Alloway, beside Ayr, is on the west coast of Scotland. It gazes out to sea towards glorious sunsets, the Isle of Arran, occasionally even Ireland, from an award-winning beach. Burns succeeded in no time, now with 60 statues worldwide, including Manhattan, more than 250 clubs, a Federation, and an annual supper, traditionally held on 25 January throughout the planet. Rabbie was remarkable, and not one to openly fault, especially in Scotland. After all, his words for A Man’s a Man for A’ That, were sung in 1999 at the opening of the Scottish Parliament.

Tae a Moose - like the poet on occasion, the beastie looks depressed

Yet Rabbie had problems, too. He enjoyed a drink, whisky being his favoured choice. Indeed, when he died from rheumatic heart disease at the age of 37 years, it is said to have developed after a heavy bout of drinking. He fathered at least 12 children from several ladies, and he was a depressive.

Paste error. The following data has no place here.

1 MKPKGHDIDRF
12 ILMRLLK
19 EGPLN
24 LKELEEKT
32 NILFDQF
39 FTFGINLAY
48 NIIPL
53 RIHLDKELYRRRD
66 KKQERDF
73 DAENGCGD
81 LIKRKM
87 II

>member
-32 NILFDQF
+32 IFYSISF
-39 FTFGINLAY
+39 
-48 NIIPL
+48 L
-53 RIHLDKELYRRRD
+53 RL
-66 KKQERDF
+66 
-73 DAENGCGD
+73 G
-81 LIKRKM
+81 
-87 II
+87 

On the Poet’s Path stands the statue of a mouse, representing the ballad of  Tae A Moose. The animal does not look happy, which I sense is how Rabbie felt for much of his short life.

Tam o' Shanter - the poet's remarkable poem and possibly his best work (courtesy spookyscotland.net)

Had I been able, all those years ago, to meet the great man, I would have asked what he felt was his best work. I wager he would have said Tam o’ Shanter. He published this lengthy poem in 1790, the mythical story of Tam the farmer who was riding home drunk on his horse Meg, late one night. As he passed the local haunted church, now the Alloway Auld Kirk, he saw witches dancing. The witches gave chase and all but caught horse and rider before the pair dashed for safety over a nearby bridge, the Brig o’ Doon. They say that if you read Tam ‘o Shanter enough times, you stop thinking it is imaginary.